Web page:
London Short Fiction: The Wallbuilder

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Our brief fiction collection continues. This month’s particular theme is London Razed, visions of the town’s destruction prior to now, current or future. This week, Jonathon Dean finds that the buried River Thames is the longer term metropolis’s Achilles heel.

The Wallbuilder

I come to with a jolt as chilly, fetid water is thrown in my face. My imaginative and prescient is fuzzy. It’s darkish. The again of my head hurts.

I have a obscure reminiscence of the morning, if it’s even the identical day. Surveying past the wall at Loughton for the proposed enlargement, and the whole lot abruptly went black. Must have been hit on the top, I guess.

I screw up my eyes and attempt to focus my imaginative and prescient. It doesn’t work, it’s nonetheless darkish. The world doesn’t really feel secure. I discover I’m handcuffed to a brief metallic bar. I throw up.

“Watch it, Londoner,” a voice says. It’s tough and deep, however feminine. The accent I can’t place, however undoubtedly northern. The sort of harsh northern that you understand might tear your vanity down in a heartbeat. “Stinks properly sufficient wi’out you spewing up all over the place.”

She’s proper. It stinks. I hadn’t observed that. Sewage and chemical compounds.

The world rocks gently forwards and backwards, and I realise that it’s not my head spinning from the blow. We’re on a ship.

“Wha-the place…” I splutter, the sickly tang of vomit nonetheless behind my throat.

“Aww, don’t you recognise residence when y’see it, son?” the lady says.

Home? This, what, sewer? This underground river? This polluted…

“The Thames?” I gasp out loud as I realise. It’s been coated since I was a child. Sunken just like the Fleet. Built over with towering skyscrapers to satisfy the ever-spiralling demand. “How… how did…”

“The barrier?” she asks. She reaches down and pulls me upwards savagely by the hair. I can see her within the flickering mild of the battered electrical lantern she holds in her different hand, see her darkish hair and her grizzled face. “What d’you assume you’re right here for, love?” she says, her foul breath threatening to empty my abdomen once more.

I instantly keep in mind that I was registered as outdoors the wall. My bio-signature might open any of London’s entryways. It might allow them to into the town.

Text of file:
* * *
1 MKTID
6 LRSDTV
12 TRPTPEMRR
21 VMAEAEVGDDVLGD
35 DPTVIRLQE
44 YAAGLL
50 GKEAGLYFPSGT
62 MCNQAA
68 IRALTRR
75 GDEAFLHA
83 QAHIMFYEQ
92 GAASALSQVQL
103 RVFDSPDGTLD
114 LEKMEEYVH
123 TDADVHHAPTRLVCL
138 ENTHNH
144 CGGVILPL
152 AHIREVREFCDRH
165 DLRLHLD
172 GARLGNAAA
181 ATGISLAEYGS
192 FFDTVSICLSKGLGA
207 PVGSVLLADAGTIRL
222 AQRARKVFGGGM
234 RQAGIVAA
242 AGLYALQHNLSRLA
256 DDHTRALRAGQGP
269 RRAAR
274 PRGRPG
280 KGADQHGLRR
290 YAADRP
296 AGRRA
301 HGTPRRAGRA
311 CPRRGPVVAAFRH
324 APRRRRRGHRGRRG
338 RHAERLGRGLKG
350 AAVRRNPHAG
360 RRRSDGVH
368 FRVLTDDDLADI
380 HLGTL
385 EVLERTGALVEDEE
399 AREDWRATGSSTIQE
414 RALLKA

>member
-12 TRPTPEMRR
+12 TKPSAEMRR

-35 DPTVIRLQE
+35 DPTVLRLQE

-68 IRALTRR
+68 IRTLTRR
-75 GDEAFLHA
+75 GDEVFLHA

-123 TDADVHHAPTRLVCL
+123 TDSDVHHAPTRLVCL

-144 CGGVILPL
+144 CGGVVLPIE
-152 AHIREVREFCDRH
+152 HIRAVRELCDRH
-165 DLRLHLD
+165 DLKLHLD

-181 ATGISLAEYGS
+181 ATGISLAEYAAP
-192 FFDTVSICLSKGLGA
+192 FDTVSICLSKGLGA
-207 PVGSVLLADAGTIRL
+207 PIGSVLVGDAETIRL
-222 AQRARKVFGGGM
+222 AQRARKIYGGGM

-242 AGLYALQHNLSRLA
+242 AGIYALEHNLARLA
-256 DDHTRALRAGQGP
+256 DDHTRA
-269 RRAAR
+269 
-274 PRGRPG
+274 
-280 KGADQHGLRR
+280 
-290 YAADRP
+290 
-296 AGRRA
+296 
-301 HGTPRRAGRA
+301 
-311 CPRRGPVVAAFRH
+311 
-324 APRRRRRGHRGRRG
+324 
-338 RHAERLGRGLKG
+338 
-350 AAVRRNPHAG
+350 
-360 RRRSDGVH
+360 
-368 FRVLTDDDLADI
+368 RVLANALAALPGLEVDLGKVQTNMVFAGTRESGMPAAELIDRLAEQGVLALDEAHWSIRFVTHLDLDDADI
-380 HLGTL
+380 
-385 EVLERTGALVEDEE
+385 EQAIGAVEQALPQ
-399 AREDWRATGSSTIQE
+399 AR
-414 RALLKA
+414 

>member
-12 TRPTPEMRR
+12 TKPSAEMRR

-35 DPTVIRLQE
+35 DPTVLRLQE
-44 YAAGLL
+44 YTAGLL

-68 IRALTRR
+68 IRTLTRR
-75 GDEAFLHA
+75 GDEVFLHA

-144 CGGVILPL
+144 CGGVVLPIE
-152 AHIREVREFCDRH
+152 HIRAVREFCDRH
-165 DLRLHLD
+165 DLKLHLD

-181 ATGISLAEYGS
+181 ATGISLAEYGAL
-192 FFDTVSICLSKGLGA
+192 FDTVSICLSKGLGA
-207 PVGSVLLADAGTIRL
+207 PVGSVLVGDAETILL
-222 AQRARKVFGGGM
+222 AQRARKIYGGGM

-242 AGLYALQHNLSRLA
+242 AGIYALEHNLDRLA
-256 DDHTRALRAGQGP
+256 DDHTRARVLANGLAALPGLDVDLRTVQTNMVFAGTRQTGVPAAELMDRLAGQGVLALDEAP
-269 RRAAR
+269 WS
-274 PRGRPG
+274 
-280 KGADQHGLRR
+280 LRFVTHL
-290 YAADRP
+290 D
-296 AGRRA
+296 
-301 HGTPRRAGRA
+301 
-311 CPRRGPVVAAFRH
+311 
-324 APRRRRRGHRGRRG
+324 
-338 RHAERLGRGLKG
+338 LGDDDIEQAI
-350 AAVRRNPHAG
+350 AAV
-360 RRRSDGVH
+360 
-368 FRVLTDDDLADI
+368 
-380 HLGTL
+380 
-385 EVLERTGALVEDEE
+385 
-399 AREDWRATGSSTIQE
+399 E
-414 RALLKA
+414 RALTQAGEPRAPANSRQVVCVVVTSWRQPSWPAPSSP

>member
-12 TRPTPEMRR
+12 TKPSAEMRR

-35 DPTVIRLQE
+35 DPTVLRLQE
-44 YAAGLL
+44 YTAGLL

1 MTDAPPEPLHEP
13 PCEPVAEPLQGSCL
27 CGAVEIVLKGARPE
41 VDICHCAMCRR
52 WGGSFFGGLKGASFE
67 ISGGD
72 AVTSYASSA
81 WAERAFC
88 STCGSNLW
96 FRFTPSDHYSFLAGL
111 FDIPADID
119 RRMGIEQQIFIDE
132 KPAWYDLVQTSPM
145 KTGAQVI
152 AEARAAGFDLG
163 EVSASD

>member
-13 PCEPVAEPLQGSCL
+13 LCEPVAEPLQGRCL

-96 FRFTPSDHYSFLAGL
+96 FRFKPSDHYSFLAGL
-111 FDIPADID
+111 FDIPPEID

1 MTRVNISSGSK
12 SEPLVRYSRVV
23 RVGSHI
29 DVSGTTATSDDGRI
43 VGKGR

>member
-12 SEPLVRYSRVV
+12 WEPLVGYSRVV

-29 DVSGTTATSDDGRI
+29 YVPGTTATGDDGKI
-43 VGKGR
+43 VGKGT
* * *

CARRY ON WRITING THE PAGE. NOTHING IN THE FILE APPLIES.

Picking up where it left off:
“Heh, penny drops,” she growls.

“I can’t allow you to in,” I say, in little greater than a whimper, “it’s towards the regulation, I can’t-”

“Don’t fear, we’re not stayin’,” she says. A whistled sample of seven notes echoes by means of the tunnel. They sound acquainted however I can’t fairly place them. The lady whistles six notes in response. What is that track? I keep in mind it from someplace, however my head’s nonetheless so fuzzy.

“Charge sixteen,” one other voice says. It’s a boy, a child, in all probability round seventeen, however his voice is way deeper than his drawn face suggests.

“Aye. Well sufficient,” the lady says tonelessly.

Charge sixteen? Sixteen what?

“You work for Terminus, yeah? The wallbuilders?” the child asks me. I stare at his pale, gaunt face flickering within the knackered mild and nod.

“This is your fault then, mate. Want you to keep in mind that.”

“Tom, shut up, and examine seventeen,” the lady scolds. He grunts and disappears behind me the place I can’t see him.

“What’s my fault?” I say, “I was simply doing my job!”

“Your job bricking the remainder of us out of London,” she says.

“We couldn’t maintain letting individuals in,” I protest. I attempt to shout, however my voice refuses to cooperate. “It was overcrowded already, the roles have been all crammed up, however individuals stored coming and coming!”

“So you locked us out,” she says calmly. Her gravelly voice injects a degree of rage and menace into the sentence that hardly feels attainable. “The one place left within the nation the place an individual can earn a livin’, and also you locked us out.”

Another whistle. Seven notes. She whistles the six-notice reply; two units of three rising notes. Fall-ing down, fall-ing down…

London Bridge is falling down, my truthful woman.